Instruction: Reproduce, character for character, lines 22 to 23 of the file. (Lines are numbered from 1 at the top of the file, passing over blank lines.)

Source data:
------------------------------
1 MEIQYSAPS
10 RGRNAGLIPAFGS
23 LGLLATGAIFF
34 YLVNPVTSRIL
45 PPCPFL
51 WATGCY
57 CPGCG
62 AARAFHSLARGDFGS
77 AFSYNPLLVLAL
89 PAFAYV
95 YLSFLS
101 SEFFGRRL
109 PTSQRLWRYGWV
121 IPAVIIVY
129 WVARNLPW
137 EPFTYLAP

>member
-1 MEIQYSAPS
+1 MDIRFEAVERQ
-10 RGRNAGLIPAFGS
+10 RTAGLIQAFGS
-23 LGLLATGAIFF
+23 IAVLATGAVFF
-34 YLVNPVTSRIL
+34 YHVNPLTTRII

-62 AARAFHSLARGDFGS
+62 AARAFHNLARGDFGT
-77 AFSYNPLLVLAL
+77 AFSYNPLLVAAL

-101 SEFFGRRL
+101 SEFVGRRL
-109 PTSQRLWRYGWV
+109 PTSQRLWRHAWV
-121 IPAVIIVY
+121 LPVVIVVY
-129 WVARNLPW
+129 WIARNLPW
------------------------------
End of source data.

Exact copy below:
-23 LGLLATGAIFF
+23 IAVLATGAVFF